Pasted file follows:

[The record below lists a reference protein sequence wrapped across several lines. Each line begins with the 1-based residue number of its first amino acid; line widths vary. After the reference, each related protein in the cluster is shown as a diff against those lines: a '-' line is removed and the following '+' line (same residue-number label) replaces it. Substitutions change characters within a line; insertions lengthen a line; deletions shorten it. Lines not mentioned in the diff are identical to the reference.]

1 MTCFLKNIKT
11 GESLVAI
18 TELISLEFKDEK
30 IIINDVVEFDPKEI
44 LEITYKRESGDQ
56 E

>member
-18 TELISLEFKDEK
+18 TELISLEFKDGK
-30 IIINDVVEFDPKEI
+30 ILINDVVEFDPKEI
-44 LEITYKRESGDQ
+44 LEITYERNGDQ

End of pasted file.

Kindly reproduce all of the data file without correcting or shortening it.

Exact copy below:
[The record below lists a reference protein sequence wrapped across several lines. Each line begins with the 1-based residue number of its first amino acid; line widths vary. After the reference, each related protein in the cluster is shown as a diff against those lines: a '-' line is removed and the following '+' line (same residue-number label) replaces it. Substitutions change characters within a line; insertions lengthen a line; deletions shorten it. Lines not mentioned in the diff are identical to the reference.]

1 MTCFLKNIKT
11 GESLVAI
18 TELISLEFKDEK
30 IIINDVVEFDPKEI
44 LEITYKRESGDQ
56 E

>member
-18 TELISLEFKDEK
+18 TELISLEFKDGK
-30 IIINDVVEFDPKEI
+30 ILINDVVEFDPKEI
-44 LEITYKRESGDQ
+44 LEITYERNGDQ